Sarah Caulfield

To The Girl I Was:

I’m sorry. I’m sorry, I’m sorry, I’m sorry. I feel I failed you, through my own grievous fault.

I see you there, looking back across at me through the years, the memory soft and rippled, beach glass worn, and you are so young and so righteous. You are only fourteen. You do not see what is coming.

Here’s what I want to tell you; let’s sit down, woman to woman, because I wish I was half the woman you are, because you used to believe in what we could become, and I look to you for hope.

My spine is made of beach glass. It will withstand.

You grew up picking up stranded jellyfish to carry them back to the sea bare-handed. You didn’t care if it stung.

And I am not a prophet, I am not a messiah, I am a Catholic not a martyr: I am a rebel without a cause, James Dean railing at the catechism because anger is safer than admitting I don’t want to believe in a God who let us down like this,

like a spiteful child refusing to clap her hands, using them to cover her ears instead, chanting I don’t believe in fairies I don’t believe I don’t

So let’s sit down, woman to woman, and here’s what I want to tell you:

You will fall in love, twice, very quickly and violently, and then you’ll struggle to feel like that for a very long time after. You’ll tell yourself the gold dust of your love blinded you.

That’s a lie.

You will spend sixteen falling into misery and the next five years trying desperately to fall back out.

Let me tell you this, my love;

and I call you my love because despite everything I do love you

though it’s inconsistent and faltering, stumbling on weak legs, let me tell you this:

what those girls did to you was not your fault.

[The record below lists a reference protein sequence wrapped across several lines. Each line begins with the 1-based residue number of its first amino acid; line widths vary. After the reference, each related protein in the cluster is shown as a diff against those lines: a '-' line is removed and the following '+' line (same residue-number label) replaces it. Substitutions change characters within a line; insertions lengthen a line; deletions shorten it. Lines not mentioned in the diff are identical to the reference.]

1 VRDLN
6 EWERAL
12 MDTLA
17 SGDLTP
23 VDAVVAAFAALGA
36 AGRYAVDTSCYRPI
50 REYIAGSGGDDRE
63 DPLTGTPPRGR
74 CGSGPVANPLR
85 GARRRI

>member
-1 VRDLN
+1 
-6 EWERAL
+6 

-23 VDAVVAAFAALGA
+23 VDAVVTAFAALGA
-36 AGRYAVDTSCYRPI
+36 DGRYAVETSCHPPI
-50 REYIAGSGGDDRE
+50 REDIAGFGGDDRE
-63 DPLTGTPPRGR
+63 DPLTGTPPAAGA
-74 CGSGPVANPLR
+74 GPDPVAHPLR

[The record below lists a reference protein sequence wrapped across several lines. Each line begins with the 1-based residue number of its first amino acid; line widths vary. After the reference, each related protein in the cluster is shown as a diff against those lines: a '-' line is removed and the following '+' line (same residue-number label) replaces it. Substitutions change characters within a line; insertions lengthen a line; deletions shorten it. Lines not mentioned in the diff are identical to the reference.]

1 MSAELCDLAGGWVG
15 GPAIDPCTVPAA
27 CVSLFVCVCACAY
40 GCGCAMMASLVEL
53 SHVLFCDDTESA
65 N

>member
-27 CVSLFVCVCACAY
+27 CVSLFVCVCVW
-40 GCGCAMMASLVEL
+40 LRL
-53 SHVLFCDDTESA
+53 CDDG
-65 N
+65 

Let me tell you this: what you have been told was wrong.

You have never been inherently bad for anyone. You are not too much. You do not poison the earth by existing.

Your spine is made of beach glass and it will not shatter.

My love, we’re in this for the long haul and I will never abandon you. You are the girl who will get out of bed crying at 3am because the pain is too huge, because you take steps on ice and the ravenous sea of your sadness waits huge and black below, swirling beneath the hairline fractures. Your pragmatism will make you get out of bed anyway, scrub your eyes clean and sore, and open your textbook.

When they set up the breathing machines, you will hold your breath like they’re for you. And then you will take another breath, and another.

Being alive is going to be very hard. Do it anyway.

It will not all hurt. I promise you. I am Lot’s wife, a pillar of burning salt looking back to show you the way. Use me as a benchmark of how far you are from the dying city. Use me as a foothold to see how powerless the gates seem from here. I’m sorry, I’m sorry, I’m sorry. I can’t give up yet.

We’re going to do something extraordinary together, you and I. You just have to take my hand.

Sarah Caulfield is a final-year Education, English, and Drama student at Downing College, University of Cambridge. She has been published previously by Lethe Press, Autonomous Press, The Mays Anthologies 22 & 24, and Voicemail Poems. She was the 2015 and 2016 winner of the John Treherne Creative Writing Prize. The eldest of two children, she has lived in the United Kingdom, Poland and Germany and is from Blackpool, Lancashire. "To The Girl I Was" is from her upcoming chapbook SPINE, to be released with Headmistress Press. She tweets at @holden1779. Her Patreon is here